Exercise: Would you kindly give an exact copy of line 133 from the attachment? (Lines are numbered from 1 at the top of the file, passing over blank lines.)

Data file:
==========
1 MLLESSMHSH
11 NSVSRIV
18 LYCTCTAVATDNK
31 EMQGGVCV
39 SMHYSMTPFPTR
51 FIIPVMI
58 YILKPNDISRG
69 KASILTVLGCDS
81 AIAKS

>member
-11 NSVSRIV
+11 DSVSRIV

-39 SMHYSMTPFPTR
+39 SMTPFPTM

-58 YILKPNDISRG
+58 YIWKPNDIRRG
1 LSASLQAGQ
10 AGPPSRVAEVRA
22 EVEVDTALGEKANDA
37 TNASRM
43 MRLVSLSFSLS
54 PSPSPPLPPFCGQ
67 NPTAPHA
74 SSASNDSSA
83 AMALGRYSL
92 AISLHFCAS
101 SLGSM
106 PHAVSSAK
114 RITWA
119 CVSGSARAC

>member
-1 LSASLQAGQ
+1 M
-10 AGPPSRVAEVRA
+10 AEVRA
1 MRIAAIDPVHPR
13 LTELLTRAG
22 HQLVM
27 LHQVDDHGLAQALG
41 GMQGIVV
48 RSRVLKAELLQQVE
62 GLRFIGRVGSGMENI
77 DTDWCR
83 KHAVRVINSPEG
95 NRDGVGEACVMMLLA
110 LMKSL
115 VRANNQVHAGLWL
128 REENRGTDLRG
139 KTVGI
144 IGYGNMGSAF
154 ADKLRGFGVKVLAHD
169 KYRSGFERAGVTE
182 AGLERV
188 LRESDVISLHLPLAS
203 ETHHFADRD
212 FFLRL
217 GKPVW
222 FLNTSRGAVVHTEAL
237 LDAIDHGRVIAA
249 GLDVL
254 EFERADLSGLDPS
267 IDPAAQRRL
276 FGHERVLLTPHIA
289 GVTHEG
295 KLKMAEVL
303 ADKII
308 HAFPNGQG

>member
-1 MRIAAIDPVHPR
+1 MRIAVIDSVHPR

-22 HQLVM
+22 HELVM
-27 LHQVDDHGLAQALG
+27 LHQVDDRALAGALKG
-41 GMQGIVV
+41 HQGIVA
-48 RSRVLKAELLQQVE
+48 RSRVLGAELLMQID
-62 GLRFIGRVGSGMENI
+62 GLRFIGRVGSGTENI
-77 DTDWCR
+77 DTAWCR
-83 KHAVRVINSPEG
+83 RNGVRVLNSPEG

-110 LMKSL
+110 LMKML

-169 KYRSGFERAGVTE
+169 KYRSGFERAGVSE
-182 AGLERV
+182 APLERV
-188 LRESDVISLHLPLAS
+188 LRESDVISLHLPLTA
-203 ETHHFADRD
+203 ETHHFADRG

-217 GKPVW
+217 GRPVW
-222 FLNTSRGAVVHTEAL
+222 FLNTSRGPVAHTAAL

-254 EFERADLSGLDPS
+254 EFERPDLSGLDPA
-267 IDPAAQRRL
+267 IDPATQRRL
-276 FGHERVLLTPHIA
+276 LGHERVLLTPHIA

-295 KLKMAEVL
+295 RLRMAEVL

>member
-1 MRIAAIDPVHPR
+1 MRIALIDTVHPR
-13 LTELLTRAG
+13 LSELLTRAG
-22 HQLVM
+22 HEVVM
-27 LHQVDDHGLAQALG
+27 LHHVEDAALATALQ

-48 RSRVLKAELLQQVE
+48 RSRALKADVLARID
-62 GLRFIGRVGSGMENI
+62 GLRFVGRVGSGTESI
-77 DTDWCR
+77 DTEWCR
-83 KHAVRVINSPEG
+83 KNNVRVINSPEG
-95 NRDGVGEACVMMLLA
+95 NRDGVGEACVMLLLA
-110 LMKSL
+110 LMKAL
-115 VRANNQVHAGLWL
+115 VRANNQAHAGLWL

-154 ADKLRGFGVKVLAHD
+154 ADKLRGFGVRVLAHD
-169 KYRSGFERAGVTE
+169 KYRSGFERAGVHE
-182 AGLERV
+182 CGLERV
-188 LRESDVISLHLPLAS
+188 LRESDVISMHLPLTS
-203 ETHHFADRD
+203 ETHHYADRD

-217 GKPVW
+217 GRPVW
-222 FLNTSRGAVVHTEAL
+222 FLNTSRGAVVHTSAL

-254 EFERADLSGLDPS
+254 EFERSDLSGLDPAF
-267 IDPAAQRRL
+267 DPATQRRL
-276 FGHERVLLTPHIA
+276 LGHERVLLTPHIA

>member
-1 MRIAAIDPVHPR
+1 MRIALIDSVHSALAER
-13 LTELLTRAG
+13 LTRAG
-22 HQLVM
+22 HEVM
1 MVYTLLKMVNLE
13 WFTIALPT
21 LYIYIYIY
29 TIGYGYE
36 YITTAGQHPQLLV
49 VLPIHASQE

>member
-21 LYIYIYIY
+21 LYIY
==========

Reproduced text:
+169 KYRSGFERAGVHE